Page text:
"The ombudsman is therefore a regulatory agent in this power relationship, with respect to certain values. Often, he or she focuses on balancing this relationship." The three aspects of the ombudsman role she finds significant are conflict resolution, prevention and change.

A year previously, the Supreme Court of Canada, speaking unanimously in the Lavigne case, had said:

"The Privacy Commissioner and the Official Languages Commissioner follow an approach that distinguishes them from a court. Their unique mission is to resolve tension in an informal manner: one reason that the office of ombudsman was created was to address the limitations of legal proceedings... An ombudsman is not counsel for the complainant. His or her duty is to examine both sides of the dispute, assess the harm that has been done and recommend ways of remedying it. The ombudsman's preferred methods are discussion and settlement by mutual agreement."10

Another factor influencing our anonymous procedure is the fact that Parliament chose an ombudsman plus system for the enforcement of its new private sector personal information protection scheme. This choice is reflected in the statements made at the time the legislation was adopted. It was a deliberate choice.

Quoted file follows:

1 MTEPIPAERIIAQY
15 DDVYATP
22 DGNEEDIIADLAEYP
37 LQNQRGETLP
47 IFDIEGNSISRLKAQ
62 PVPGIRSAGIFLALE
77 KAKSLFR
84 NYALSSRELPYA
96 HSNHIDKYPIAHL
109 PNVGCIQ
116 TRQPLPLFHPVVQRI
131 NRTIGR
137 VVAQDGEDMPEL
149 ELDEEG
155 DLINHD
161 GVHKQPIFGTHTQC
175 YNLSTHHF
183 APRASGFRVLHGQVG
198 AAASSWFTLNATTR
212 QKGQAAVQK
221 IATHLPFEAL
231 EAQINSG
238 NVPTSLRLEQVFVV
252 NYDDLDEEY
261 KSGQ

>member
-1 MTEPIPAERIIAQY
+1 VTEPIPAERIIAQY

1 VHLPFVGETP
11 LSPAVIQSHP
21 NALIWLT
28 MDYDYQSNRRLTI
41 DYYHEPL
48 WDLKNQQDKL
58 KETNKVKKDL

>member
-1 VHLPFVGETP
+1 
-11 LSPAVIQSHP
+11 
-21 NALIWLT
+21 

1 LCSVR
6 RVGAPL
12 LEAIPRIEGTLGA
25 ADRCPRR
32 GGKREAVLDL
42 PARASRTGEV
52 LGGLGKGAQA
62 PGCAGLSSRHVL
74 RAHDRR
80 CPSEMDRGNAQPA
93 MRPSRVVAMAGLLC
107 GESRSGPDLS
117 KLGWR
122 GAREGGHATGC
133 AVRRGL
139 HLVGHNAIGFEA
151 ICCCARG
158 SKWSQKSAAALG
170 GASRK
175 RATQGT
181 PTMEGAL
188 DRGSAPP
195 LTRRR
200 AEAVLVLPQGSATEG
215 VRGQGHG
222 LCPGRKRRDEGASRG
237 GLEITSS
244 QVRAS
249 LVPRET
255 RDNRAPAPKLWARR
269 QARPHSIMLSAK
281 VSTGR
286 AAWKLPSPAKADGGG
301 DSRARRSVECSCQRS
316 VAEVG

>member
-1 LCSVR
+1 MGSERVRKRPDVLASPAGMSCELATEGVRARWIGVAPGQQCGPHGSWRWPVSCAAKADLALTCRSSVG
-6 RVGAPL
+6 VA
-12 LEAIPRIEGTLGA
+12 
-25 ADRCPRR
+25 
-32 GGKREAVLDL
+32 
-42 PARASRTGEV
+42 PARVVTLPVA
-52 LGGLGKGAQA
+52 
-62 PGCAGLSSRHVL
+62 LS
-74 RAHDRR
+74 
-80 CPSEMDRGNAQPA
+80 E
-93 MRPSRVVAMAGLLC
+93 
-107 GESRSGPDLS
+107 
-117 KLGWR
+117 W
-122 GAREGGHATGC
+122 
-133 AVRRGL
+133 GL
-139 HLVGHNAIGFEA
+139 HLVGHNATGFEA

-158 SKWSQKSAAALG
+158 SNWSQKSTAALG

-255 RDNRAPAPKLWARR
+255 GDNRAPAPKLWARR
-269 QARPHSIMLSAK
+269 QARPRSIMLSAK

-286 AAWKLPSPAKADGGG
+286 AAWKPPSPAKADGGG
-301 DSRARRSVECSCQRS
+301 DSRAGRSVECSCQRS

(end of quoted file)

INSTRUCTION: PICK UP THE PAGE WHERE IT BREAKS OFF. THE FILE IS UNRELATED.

Whatever the merits of a litigation model for the enforcement of privacy principles may be and they are doubtless many, it would be impossible to contort Parliament's intent in order to obtain the kind of court activity that we have seen south of the border. However, the question is open for lawyers and legal scholars and stakeholders to prepare for the 2006 PIPEDA review — would a more public, more tribunal- like model be appropriate for the enforcement of privacy rules?